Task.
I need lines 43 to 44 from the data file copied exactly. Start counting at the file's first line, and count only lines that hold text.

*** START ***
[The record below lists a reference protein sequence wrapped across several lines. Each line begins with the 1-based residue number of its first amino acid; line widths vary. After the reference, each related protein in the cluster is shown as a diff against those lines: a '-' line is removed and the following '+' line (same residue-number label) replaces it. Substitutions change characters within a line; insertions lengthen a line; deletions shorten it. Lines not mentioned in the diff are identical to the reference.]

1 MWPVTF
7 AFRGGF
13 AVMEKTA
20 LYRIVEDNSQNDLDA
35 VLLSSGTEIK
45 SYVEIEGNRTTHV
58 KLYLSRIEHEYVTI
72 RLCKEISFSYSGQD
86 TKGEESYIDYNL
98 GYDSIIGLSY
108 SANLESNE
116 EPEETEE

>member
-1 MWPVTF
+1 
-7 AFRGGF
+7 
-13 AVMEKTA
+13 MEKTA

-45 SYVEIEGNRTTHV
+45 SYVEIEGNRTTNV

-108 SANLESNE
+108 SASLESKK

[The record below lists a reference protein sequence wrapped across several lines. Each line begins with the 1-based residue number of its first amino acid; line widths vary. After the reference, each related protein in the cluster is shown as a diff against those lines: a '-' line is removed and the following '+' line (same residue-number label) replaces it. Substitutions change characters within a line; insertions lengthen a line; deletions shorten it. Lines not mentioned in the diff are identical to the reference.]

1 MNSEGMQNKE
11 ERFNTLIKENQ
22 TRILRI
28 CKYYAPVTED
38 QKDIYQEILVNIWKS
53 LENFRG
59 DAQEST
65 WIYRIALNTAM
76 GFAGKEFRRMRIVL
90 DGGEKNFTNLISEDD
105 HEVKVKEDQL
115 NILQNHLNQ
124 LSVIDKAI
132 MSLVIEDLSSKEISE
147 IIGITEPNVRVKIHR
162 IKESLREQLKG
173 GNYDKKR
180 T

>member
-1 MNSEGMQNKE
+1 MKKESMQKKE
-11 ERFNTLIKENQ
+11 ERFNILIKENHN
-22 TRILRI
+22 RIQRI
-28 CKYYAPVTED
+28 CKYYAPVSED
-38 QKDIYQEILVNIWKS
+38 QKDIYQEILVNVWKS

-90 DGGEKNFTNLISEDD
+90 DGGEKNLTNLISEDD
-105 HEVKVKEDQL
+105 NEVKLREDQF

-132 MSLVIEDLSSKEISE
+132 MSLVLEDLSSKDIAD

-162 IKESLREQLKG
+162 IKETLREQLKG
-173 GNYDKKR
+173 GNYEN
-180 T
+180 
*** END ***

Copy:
180 T

>member